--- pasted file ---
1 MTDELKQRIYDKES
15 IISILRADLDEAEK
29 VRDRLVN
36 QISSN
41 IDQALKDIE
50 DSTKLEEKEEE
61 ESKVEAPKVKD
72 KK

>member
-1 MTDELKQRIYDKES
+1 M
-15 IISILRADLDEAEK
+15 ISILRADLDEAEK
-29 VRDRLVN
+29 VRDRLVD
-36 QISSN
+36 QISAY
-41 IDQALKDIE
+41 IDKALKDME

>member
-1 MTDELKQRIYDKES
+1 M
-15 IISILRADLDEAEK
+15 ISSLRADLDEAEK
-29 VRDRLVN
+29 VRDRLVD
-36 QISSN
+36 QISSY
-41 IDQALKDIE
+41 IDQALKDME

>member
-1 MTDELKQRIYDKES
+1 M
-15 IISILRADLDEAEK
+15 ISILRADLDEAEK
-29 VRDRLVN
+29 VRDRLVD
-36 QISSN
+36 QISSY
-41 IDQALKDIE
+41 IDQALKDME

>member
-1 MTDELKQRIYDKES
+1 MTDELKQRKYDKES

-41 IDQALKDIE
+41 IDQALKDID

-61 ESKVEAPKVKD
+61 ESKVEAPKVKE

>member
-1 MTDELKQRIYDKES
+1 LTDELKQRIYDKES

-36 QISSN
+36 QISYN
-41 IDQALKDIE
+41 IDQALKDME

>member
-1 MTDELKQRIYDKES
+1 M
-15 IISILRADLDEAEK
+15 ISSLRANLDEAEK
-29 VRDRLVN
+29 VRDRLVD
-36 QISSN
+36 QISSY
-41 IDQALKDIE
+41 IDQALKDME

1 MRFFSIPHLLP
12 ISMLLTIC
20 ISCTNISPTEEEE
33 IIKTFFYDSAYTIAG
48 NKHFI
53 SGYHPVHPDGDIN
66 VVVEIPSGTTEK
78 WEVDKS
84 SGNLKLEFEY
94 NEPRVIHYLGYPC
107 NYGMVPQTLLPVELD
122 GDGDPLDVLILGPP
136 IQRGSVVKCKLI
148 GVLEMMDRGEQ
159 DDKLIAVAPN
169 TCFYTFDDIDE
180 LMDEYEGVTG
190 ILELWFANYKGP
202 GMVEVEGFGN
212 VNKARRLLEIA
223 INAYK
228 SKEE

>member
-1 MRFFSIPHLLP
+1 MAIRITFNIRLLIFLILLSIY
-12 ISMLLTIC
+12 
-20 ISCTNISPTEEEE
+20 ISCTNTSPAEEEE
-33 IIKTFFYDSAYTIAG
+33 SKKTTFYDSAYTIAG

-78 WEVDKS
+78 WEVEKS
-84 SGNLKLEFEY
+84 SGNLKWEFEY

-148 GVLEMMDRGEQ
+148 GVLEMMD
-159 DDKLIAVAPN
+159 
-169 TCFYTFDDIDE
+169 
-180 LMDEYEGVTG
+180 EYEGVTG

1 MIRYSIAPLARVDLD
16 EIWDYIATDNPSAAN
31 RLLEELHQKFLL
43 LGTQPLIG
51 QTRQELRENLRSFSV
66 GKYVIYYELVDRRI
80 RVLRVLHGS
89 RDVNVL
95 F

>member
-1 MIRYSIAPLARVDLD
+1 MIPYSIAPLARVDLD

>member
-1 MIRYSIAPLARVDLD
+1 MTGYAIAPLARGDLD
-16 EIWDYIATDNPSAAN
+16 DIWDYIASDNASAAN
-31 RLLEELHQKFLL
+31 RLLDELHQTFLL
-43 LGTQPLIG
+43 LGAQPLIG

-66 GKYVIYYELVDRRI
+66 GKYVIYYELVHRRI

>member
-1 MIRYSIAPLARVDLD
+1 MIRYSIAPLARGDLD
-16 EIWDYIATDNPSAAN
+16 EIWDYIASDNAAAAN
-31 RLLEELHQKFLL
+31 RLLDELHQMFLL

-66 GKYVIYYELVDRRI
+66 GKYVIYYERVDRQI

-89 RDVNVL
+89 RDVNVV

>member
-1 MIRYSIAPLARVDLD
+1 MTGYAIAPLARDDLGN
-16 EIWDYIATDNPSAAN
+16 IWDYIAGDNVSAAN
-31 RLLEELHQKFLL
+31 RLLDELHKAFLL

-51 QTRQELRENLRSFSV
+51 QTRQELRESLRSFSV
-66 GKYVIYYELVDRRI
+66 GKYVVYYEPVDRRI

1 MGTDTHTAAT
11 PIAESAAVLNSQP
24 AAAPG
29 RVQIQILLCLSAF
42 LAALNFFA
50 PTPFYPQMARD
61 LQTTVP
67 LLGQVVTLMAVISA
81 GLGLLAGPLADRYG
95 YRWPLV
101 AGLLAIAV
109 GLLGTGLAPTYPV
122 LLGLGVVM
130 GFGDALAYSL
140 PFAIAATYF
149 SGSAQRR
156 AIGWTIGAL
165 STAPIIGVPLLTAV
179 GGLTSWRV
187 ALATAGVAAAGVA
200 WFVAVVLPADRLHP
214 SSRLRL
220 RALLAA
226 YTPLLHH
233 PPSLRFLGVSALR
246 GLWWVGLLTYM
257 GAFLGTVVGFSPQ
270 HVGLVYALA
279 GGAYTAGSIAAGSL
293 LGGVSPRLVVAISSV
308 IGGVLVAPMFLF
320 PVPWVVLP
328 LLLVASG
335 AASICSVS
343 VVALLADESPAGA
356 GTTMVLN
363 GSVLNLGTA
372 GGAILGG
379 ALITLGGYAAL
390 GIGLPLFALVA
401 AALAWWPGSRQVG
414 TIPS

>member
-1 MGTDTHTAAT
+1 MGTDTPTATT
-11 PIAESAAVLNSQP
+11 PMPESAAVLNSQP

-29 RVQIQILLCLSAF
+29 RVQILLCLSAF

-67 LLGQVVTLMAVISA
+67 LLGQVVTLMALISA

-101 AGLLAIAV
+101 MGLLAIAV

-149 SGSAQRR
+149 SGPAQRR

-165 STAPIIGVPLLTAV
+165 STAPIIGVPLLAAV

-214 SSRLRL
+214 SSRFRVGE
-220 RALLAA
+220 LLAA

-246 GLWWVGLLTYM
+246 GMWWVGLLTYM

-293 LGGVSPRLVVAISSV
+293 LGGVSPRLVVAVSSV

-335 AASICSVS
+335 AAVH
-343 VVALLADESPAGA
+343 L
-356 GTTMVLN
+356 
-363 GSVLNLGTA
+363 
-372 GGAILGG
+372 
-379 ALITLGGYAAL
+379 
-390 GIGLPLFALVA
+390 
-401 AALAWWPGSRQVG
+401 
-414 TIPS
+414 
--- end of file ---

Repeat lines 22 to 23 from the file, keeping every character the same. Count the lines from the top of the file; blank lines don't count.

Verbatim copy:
+1 M
-15 IISILRADLDEAEK